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Trees and farming near the roof of the world

Angus Gordon, New Zealand Tree Grower November 2008.

Ian Cummings farms an 800 hectare sheep and beef property at Hihitahi, 9 km south of Waiouru, in what can only be described as a climatically challenging environment. His farm is adjacent to State Highway 1 at Deacans Road and ranges in altitude from 750 metres to 960 metres above sea level.

It is a typical example of the sort of farming environment that exists at the north-eastern corner of the Middle Districts region, with elevated tablelands that slope from south-west to north-east. These comprise hard sedimentary mudstones capped with bands of shell rock and limestone, which are in turn draped in a thick layer of soils derived from volcanic ash deposits many metres deep in places.

Dominating the horizon

From the top of the farm Mount Ruapehu dominates the northern horizon, with its crater being a mere 30 kilometres away. Hihitahi state forest is due east two kilometres away, and to the south and west lies the increasing dissected hill country of theWanganui sedimentary basin. State Highway 1, the main trunk railway line and the Hautapu river lie along the eastern boundary. The river has a limiting effect on climate locally as it provides a drainage path for the very cold air that produces the severe out of season frosts that afflict this region and the upper Hautapu river catchment behind Waiouru military camp.

In keeping with the frost issues, this region of the North Island is prone to regular and sometimes heavy falls of snow. Farming and tree growing here requires a sometimes cautious approach if long term survival is the goal.

Sheep and beef

Ian bought this property 20 years ago and since then has progressively developed it into the mixed sheep and beef and farm forestry operation that it is today. His commitment to his property was acknowledged this year, as he was the supreme winner of the 2008 Horizons Ballance Farm Environment Awards. Ian also won the PPCS Livestock Farm Award and the Horizons Regional Council Award.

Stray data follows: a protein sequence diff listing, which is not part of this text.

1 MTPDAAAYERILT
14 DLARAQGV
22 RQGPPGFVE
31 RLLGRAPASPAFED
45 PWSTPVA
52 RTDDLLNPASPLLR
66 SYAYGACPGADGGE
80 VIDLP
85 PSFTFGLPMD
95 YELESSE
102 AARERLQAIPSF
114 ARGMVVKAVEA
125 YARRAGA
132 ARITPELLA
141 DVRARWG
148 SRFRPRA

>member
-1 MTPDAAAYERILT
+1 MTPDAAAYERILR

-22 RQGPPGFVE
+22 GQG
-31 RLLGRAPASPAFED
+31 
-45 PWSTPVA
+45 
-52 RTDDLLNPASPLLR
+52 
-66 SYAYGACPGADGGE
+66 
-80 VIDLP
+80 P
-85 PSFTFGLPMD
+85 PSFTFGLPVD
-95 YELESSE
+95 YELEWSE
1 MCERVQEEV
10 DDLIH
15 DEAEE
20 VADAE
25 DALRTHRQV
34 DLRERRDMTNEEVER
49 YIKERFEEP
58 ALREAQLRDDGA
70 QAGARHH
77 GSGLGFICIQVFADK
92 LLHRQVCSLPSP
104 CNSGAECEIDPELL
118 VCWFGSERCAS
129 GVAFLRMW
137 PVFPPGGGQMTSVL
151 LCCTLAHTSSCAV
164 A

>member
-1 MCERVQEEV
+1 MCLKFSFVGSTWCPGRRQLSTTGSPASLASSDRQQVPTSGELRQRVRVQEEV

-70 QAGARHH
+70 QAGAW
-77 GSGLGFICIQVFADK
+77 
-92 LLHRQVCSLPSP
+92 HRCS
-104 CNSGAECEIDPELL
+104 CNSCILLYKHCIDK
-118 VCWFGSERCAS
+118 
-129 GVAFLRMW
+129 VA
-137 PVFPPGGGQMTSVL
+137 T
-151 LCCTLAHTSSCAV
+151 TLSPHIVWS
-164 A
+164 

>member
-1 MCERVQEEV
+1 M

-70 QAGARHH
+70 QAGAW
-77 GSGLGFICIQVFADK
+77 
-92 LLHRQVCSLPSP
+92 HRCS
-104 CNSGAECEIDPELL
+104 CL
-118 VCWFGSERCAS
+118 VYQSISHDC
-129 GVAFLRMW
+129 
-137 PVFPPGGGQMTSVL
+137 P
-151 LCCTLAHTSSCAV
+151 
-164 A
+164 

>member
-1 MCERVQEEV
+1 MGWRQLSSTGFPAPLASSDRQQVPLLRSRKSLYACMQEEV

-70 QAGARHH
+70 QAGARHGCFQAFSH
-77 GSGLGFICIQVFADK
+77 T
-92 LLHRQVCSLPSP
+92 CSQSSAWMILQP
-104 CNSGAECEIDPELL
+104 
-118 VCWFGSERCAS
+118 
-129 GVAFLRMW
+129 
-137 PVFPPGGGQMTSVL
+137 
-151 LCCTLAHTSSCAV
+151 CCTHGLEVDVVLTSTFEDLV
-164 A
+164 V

One of the iconic bits of the property is a 100 hectare native bush reserve that has been fenced to exclude livestock and protected with a QEII covenant. This is a real gem of a spot that is the envy of all who have seen it.

His forestry plantings started back in 1989, with many of his plants purchased from the nursery of local farm forester Don Tantrum. In some places the trees are for shelter, some for timber production, some for beautification and some to complement other features on the property such as fenced off wetlands.

Providing shelter

Radiata pine and the eucalypt Eucalyptus delegatensis were the first to be planted near the top of the farm at 900 metres above seal level. These were put in to provide shelter for livestock on the elevated table land that dominates the top of the property, and also to retire a steep cold gully that provided little in the way of grazing.

Both the pines and the eucalypts are showing the effects of exposure and altitude with the tops of the most exposed trees on the upper edge of the gully rim being neatly trimmed off by the wind and having only achieved between seven metres and 10 metres of height growth in 19 years. In comparison, trees growing down in the gully system are reaching a much better height and form.

Ian soon found that E. nitens was an almost bulletproof tree species in terms of withstanding climatic extremes, and had quicker initial growth than many of his other forest species.Therefore he has used it extensively as shelter rows around the outside of plantations of macrocarpa and Lawsoniana. E.nitens is also planted as shelterbelts in key positions to provide shelter on very exposed points on the property and as woodlots. E. fastigata is also being planted as a plantation species in preference to E. nitens as it is reputed to be better to saw, but its plantings are limited to sloping sites with frost drainage.

Eucalypt trial

Ian took part in the nationwide eucalypt species trial that was undertaken by the Eucalyptus Action Group back in 2004. His hillside trial site grew well for the first 12 months but then was completely destroyed by a huge out of season frost in November of 2006. This demonstrated the harshness of this particular climate and the susceptibility of the group of species tested in his environment.

Douglas fir is another species that Ian likes to plant as they perform well especially on hillsides that slope away to the south and east, out of the prevailing west and north-west winds. Poplars are going to become part of the species mix on parts of the farm where there is an erosion risk, but where he wants to retain grazing.

This is an interesting property that farm forestry members should take the opportunity to visit if they ever get the chance in the future. Just remember to bring a quad bike and plenty of warm clothes as there is only a limited amount of passenger space on the back of Ian’s trusty Clydesdale Rogun, and the air up there is pretty thin.

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